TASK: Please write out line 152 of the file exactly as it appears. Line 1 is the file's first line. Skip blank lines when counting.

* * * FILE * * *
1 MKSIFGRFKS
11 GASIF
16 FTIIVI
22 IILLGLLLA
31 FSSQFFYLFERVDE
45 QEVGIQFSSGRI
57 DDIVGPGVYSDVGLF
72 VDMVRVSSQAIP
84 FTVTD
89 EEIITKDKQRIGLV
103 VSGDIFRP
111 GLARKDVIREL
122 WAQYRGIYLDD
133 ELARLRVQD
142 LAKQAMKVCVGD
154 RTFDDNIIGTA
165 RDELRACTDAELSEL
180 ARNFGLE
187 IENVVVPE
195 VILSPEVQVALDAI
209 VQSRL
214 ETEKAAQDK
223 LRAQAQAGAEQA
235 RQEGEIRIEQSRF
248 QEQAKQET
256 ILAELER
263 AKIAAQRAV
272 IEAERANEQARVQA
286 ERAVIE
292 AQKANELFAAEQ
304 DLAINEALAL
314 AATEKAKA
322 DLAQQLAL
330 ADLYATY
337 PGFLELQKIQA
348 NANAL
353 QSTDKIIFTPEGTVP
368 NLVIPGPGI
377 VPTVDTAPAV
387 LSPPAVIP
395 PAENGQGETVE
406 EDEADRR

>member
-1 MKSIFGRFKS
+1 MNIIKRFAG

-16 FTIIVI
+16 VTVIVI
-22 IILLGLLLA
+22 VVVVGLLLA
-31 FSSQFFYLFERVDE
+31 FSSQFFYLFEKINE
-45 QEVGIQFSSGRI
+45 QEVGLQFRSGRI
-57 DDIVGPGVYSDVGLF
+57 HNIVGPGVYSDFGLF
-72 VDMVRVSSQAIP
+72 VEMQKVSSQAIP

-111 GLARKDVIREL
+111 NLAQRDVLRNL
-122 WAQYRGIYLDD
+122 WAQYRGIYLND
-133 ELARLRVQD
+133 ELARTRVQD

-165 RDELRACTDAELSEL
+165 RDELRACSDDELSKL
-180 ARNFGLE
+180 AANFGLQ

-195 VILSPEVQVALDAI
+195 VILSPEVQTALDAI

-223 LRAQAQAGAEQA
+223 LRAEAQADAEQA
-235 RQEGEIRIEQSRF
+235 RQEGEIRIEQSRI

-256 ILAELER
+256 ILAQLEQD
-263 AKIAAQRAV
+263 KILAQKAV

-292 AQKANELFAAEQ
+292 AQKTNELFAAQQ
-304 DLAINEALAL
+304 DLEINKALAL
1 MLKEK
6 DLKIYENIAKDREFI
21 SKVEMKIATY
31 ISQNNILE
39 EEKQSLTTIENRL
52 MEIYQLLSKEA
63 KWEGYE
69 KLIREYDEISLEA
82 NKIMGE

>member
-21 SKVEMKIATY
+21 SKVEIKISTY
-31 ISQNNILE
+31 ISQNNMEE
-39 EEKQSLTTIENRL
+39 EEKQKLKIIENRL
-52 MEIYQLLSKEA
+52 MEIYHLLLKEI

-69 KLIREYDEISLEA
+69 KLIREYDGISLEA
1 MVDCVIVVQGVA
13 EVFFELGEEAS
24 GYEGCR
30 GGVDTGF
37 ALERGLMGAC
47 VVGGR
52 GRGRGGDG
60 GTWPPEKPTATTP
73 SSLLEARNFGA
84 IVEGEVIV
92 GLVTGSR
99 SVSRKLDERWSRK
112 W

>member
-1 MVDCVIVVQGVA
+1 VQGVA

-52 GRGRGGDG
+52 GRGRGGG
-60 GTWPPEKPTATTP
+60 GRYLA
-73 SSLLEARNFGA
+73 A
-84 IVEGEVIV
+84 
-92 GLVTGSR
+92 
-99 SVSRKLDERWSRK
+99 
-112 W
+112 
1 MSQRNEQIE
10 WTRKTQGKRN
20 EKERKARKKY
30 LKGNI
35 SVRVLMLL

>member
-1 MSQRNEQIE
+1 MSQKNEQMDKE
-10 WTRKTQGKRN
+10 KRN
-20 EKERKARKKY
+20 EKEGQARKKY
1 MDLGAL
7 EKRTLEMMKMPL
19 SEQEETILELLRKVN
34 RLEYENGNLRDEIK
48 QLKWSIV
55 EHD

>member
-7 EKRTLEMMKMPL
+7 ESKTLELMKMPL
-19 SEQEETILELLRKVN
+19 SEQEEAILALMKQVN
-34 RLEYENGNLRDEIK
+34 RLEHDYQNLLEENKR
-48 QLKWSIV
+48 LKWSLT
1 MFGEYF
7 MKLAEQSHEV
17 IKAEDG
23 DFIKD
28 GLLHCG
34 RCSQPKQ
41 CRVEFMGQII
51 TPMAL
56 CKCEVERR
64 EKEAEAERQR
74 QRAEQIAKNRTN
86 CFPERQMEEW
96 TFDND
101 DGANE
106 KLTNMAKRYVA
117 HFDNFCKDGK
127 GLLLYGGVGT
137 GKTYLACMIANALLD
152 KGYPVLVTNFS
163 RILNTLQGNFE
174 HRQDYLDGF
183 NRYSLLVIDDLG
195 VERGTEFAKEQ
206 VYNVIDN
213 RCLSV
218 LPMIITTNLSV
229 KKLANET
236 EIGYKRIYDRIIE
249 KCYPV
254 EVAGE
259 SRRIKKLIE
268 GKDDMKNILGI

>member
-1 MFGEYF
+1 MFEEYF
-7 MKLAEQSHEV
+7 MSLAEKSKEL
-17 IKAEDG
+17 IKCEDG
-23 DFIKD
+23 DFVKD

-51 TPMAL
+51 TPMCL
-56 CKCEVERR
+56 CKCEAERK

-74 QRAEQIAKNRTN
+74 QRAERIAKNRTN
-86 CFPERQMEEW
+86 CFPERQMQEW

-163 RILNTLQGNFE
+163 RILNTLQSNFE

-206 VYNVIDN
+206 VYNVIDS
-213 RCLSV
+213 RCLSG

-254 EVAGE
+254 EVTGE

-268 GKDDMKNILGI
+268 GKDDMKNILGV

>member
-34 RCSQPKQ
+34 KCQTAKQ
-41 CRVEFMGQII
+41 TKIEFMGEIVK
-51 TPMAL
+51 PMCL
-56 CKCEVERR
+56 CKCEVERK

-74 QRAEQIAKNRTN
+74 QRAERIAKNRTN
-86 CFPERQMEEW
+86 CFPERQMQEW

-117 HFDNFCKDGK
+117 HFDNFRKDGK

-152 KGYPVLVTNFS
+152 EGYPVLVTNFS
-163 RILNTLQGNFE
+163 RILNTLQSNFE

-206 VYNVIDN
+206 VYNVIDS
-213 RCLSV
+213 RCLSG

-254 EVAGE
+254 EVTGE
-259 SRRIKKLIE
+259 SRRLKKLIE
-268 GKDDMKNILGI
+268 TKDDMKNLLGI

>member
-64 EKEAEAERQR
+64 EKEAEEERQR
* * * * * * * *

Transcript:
+7 ESKTLELMKMPL